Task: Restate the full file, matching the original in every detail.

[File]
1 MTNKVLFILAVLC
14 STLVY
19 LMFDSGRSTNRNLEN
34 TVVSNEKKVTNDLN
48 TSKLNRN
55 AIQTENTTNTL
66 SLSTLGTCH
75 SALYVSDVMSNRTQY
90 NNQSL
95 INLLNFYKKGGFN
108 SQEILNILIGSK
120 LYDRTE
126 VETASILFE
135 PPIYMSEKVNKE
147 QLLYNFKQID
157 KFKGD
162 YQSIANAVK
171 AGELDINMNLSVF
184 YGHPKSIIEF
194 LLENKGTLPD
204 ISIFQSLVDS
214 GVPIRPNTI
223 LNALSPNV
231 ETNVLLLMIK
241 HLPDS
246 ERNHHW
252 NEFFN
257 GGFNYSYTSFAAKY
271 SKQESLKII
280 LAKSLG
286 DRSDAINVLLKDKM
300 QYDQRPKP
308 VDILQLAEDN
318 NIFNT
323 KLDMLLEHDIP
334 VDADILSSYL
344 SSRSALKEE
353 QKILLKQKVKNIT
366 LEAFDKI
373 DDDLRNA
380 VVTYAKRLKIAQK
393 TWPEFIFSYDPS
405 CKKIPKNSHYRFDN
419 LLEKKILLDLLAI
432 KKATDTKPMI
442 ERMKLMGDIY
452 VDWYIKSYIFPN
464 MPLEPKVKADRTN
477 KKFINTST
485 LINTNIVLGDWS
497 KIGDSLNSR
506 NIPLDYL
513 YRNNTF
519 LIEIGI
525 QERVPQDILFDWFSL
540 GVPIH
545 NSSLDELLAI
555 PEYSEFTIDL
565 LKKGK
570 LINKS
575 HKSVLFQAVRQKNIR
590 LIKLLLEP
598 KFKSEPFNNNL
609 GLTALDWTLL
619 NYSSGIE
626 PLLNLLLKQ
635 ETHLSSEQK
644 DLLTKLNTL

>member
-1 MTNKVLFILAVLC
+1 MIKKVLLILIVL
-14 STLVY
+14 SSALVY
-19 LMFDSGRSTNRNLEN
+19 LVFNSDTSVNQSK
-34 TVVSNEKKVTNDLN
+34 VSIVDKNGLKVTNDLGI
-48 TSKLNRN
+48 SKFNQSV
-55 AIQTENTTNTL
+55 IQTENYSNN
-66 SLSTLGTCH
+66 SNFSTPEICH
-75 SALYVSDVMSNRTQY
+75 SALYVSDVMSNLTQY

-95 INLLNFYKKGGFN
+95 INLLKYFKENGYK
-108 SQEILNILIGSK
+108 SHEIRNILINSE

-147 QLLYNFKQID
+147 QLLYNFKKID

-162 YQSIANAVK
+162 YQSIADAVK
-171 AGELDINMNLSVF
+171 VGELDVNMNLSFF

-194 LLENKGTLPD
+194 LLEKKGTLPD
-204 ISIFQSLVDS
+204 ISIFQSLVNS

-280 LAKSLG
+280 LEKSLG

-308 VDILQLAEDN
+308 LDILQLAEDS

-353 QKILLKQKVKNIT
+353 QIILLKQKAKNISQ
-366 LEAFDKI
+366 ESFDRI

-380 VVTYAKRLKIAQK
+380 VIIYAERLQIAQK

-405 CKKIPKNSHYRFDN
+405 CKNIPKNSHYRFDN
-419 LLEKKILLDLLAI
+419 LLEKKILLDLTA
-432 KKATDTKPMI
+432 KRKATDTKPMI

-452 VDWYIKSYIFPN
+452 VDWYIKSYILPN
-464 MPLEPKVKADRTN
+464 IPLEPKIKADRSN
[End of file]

1 MTNKVLFILAVLC
14 STLVY
19 LMFDSGRSTNRNLEN
34 TVVSNEKKVTNDLN
48 TSKLNRN
55 AIQTENTTNTL
66 SLSTLGTCH
75 SALYVSDVMSNRTQY
90 NNQSL
95 INLLNFYKKGGFN
108 SQEILNILIGSK
120 LYDRTE
126 VETASILFE
135 PPIYMSEKVNKE
147 QLLYNFKQID
157 KFKGD
162 YQSIANAVK
171 AGELDINMNLSVF
184 YGHPKSIIEF
194 LLENKGTLPD
204 ISIFQSLVDS
214 GVPIRPNTI
223 LNALSPNV
231 ETNVLLLMIK
241 HLPDS
246 ERNHHW
252 NEFFN
257 GGFNYSYTSFAAKY
271 SKQESLKII
280 LAKSLG
286 DRSDAINVLLKDKM
300 QYDQRPKP
308 VDILQLAEDN
318 NIFNT
323 KLDMLLEHDIP
334 VDADILSSYL
344 SSRSALKEE
353 QKILLKQKVKNIT
366 LEAFDKI
373 DDDLRNA
380 VVTYAKRLKIAQK
393 TWPEFIFSYDPS
405 CKKIPKNSHYRFDN
419 LLEKKILLDLLAI
432 KKATDTKPMI
442 ERMKLMGDIY
452 VDWYIKSYIFPN
464 MPLEPKVKADRTN
477 KKFINTST
485 LINTNIVLGDWS
497 KIGDSLNSR
506 NIPLDYL
513 YRNNTF
519 LIEIGI
525 QERVPQDILFDWFSL
540 GVPIH
545 NSSLDELLAI
555 PEYSEFTIDL
565 LKKGK
570 LINKS
575 HKSVLFQAVRQKNIR
590 LIKLLLEP
598 KFKSEPFNNNL
609 GLTALDWTLL
619 NYSSGIE
626 PLLNLLLKQ
635 ETHLSSEQK
644 DLLTKLNTL

>member
-1 MTNKVLFILAVLC
+1 MIKKVLLILIVL
-14 STLVY
+14 SSALVY
-19 LMFDSGRSTNRNLEN
+19 LVFNSDTSVNQSK
-34 TVVSNEKKVTNDLN
+34 VSIVDKNGLKVTNDLGI
-48 TSKLNRN
+48 SKFNQSV
-55 AIQTENTTNTL
+55 IQTENYSNN
-66 SLSTLGTCH
+66 SNFSTPEICH
-75 SALYVSDVMSNRTQY
+75 SALYVSDVMSNLTQY

-95 INLLNFYKKGGFN
+95 INLLKYFKENGYK
-108 SQEILNILIGSK
+108 SHEIRNILINSE

-147 QLLYNFKQID
+147 QLLYNFKKID

-162 YQSIANAVK
+162 YQSIADAVK
-171 AGELDINMNLSVF
+171 VGELDVNMNLSFF

-194 LLENKGTLPD
+194 LLEKKGTLPD
-204 ISIFQSLVDS
+204 ISIFQSLVNS

-280 LAKSLG
+280 LEKSLG

-308 VDILQLAEDN
+308 LDILQLAEDS

-353 QKILLKQKVKNIT
+353 QIILLKQKAKNISQ
-366 LEAFDKI
+366 ESFDRI

-380 VVTYAKRLKIAQK
+380 VIIYAERLQIAQK

-405 CKKIPKNSHYRFDN
+405 CKNIPKNSHYRFDN
-419 LLEKKILLDLLAI
+419 LLEKKILLDLTA
-432 KKATDTKPMI
+432 KRKATDTKPMI

-452 VDWYIKSYIFPN
+452 VDWYIKSYILPN
-464 MPLEPKVKADRTN
+464 IPLEPKIKADRSN